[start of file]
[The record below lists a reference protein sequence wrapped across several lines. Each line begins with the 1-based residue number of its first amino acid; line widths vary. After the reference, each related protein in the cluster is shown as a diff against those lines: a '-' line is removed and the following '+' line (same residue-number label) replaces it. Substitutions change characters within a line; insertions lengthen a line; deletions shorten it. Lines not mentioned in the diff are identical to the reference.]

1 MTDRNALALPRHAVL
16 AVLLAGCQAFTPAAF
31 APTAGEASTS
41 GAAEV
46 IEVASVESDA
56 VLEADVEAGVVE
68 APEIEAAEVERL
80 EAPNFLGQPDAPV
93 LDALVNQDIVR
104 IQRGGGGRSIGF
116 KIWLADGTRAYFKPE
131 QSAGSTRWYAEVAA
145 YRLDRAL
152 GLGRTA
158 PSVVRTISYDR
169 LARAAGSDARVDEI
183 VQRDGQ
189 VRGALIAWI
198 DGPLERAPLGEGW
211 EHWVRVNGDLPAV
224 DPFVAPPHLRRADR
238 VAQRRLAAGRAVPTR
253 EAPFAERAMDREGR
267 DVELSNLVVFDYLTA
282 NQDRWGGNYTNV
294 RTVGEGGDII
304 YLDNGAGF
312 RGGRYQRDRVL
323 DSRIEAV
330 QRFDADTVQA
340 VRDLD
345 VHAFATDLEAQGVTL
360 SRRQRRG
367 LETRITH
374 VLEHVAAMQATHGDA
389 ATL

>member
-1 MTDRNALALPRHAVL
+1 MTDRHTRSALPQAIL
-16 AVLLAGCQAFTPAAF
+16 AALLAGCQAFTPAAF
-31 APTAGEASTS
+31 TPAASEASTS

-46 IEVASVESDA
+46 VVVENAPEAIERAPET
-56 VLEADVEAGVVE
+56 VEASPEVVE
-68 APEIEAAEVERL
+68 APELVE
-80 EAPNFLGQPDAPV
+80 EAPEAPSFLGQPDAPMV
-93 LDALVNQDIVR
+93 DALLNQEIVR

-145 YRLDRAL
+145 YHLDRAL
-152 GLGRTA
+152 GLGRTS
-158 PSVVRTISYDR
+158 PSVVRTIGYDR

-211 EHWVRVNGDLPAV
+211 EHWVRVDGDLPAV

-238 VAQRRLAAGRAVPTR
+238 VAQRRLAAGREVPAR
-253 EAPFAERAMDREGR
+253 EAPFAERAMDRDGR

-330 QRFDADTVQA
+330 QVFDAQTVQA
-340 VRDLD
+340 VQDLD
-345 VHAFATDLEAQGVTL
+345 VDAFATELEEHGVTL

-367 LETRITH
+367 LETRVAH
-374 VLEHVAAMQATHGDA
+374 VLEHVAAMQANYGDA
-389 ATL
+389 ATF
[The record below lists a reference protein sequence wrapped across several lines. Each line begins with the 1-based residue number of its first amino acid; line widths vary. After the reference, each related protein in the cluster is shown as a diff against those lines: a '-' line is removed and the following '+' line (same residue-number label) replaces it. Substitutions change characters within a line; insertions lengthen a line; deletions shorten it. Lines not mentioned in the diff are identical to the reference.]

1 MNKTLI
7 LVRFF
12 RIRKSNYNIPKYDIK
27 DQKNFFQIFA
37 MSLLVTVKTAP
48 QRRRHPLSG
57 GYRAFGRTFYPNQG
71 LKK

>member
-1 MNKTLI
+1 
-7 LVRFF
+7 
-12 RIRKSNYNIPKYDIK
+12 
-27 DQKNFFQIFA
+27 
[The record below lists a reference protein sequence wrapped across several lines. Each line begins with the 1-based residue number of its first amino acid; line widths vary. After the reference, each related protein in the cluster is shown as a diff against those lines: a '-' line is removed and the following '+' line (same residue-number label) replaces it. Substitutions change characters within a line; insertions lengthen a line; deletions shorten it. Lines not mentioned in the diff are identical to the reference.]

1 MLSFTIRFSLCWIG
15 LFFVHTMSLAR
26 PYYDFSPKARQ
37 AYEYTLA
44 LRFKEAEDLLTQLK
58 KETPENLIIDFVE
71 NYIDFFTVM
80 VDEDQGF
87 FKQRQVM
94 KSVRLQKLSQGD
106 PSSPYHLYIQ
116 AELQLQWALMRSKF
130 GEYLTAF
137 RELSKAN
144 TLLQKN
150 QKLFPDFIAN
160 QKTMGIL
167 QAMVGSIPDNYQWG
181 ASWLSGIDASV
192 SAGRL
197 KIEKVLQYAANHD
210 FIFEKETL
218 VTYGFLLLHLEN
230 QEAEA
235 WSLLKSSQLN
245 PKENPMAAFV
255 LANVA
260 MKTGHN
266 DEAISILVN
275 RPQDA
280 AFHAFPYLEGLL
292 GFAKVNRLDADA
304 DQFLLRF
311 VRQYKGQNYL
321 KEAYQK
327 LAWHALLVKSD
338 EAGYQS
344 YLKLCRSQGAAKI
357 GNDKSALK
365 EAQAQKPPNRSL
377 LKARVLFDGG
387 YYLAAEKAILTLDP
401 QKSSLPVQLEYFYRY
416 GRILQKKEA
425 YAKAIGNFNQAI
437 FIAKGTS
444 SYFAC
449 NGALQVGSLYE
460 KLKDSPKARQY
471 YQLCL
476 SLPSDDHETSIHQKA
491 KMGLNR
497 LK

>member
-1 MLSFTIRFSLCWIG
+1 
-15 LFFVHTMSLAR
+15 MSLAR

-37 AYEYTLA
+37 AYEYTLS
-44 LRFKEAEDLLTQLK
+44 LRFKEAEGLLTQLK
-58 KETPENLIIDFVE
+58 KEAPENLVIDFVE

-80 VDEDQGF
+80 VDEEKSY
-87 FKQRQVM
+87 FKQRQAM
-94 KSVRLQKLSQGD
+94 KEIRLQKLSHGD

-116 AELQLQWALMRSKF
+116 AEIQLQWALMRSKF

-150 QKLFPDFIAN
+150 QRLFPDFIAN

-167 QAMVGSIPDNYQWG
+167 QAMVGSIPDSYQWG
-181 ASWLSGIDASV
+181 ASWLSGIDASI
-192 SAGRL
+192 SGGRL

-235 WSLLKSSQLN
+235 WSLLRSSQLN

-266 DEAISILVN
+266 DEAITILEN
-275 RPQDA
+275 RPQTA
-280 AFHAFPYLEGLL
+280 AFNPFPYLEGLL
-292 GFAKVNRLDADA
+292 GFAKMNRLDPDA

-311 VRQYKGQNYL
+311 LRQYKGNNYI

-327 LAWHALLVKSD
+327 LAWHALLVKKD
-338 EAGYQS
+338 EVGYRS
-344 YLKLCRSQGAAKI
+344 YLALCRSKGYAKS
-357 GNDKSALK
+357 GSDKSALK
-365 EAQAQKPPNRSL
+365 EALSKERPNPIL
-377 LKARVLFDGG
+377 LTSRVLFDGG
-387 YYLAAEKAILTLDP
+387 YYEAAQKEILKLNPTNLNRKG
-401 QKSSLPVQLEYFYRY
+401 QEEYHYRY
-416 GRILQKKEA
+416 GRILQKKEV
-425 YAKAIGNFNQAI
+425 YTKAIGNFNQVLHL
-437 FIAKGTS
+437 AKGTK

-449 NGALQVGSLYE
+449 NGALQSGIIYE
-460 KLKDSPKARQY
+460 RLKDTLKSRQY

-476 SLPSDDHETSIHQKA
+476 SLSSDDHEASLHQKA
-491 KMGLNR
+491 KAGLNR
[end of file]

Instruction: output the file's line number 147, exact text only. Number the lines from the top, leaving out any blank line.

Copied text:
471 YQLCL